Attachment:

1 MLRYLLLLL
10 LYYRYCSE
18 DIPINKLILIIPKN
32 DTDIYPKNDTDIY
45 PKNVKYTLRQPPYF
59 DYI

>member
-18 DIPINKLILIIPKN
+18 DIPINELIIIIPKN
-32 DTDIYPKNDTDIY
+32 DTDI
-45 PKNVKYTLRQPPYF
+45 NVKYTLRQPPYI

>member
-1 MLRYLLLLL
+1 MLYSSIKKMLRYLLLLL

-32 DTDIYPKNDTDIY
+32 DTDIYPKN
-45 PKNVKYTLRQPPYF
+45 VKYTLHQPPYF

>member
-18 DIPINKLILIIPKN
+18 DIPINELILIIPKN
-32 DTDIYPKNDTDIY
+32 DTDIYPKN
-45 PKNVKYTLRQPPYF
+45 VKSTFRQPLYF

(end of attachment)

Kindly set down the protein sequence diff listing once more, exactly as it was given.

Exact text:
1 MLRYLLLLL
10 LYYRYCSE
18 DIPINKLILIIPKN
32 DTDIYPKNDTDIY
45 PKNVKYTLRQPPYF
59 DYI

>member
-18 DIPINKLILIIPKN
+18 DIPINELIIIIPKN
-32 DTDIYPKNDTDIY
+32 DTDI
-45 PKNVKYTLRQPPYF
+45 NVKYTLRQPPYI

>member
-1 MLRYLLLLL
+1 MLYSSIKKMLRYLLLLL

-32 DTDIYPKNDTDIY
+32 DTDIYPKN
-45 PKNVKYTLRQPPYF
+45 VKYTLHQPPYF

>member
-18 DIPINKLILIIPKN
+18 DIPINELILIIPKN
-32 DTDIYPKNDTDIY
+32 DTDIYPKN
-45 PKNVKYTLRQPPYF
+45 VKSTFRQPLYF